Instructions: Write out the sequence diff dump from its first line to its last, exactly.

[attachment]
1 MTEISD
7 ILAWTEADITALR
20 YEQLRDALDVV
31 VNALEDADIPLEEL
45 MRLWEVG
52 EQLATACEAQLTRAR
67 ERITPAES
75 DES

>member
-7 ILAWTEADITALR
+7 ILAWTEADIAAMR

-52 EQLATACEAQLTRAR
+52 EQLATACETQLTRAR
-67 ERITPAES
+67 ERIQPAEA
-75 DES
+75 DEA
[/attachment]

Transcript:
1 MTEISD
7 ILAWTEADITALR
20 YEQLRDALDVV
31 VNALEDADIPLEEL
45 MRLWEVG
52 EQLATACEAQLTRAR
67 ERITPAES
75 DES

>member
-7 ILAWTEADITALR
+7 ILAWTEADIAAMR

-52 EQLATACEAQLTRAR
+52 EQLATACETQLTRAR
-67 ERITPAES
+67 ERIQPAEA
-75 DES
+75 DEA